Cats were treated once as spot-on at 0.12 mL per kg body weight (either placebo or NexGard® Combo), representing the minimum label dosage of NexGard® Combo (i.e. 1.44 mg esafoxolaner, 0.48 mg eprinomectin, and 10.0 mg praziquantel per kg body weight). The treatments were administered once (Day 0) directly on the skin, after parting the hair, in one spot in the midline of the neck between the base of the skull and the shoulder blades.
Animals were observed hourly for four hours following treatment and once a day throughout the study for health changes or adverse events.
Skin scrapings were collected 3 or 7 days prior to Day 0, on Day 14 and every other week until Day 56 from the edges of active lesions or, if lesions regressed, from the area where active lesions were located at study commencement. Deep scrapings were made using a scalpel blade from an area of at least 1.5 cm × 1.5 cm in size. Samples were examined within eight hours of collection and live N. cati mites were identified based on their morphology  using a stereomicroscope and counted.
All cats were weighed prior to treatment for dose calculation and on Day 56 to detect any body weight change over the duration of the study.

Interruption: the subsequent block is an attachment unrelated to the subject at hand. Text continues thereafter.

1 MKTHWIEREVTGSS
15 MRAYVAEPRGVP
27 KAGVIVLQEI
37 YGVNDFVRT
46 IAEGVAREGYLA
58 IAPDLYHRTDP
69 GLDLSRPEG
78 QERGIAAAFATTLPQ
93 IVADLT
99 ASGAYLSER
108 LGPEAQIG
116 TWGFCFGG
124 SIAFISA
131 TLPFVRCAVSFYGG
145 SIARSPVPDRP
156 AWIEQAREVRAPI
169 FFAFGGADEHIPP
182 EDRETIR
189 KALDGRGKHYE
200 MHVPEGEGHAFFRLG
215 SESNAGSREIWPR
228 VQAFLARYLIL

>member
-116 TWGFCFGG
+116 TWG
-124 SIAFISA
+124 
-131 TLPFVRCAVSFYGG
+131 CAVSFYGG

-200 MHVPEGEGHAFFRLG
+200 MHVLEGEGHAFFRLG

The primary endpoint for the evaluation of therapeutic efficacy was live N. cati mite counts; Clinical Scores were the secondary endpoint.
The live mite counts were transformed to the natural logarithm of (count + 1) for calculation of geometric means for each treatment group. Arithmetic means for each treatment group were also calculated for each timepoint. Percent efficacy was calculated using 100 × ([C − T)/C], where C is the mean of the mineral oil (placebo control) group and T is the mean of the NexGard® Combo group.
The log-counts of the treated group were compared to the log-counts of the untreated control group at each time point using an F-test adjusted for the phase and allocation blocks used to randomize the animals to the treatment groups. The MIXED procedure in SAS version 9.4 was used for the analysis, with the treatment groups listed as a fixed effect, and the phase and allocation block within phase listed as random effects.
For Clinical Scores, the proportions of each score by treatment group and by timepoint were summarized. Clinical success was determined for each post-treatment timepoint and defined as the percentage of cats per group that met these two criteria: (1) showed a lower score versus pre-treatment, and (2) were scored “0” or “1” for the respective post-treatment timepoint.
The body weight change for each treatment group over the study duration was analyzed using an F-test adjusted for the allocation blocks used to randomize the animals to the treatment groups. The MIXED procedure in SAS version 9.4 was used for the analysis, with the treatment groups listed as a fixed effect, and the allocation blocks listed as a random effect.
A two-sided significance level of α = 0.05 was used for all analyses.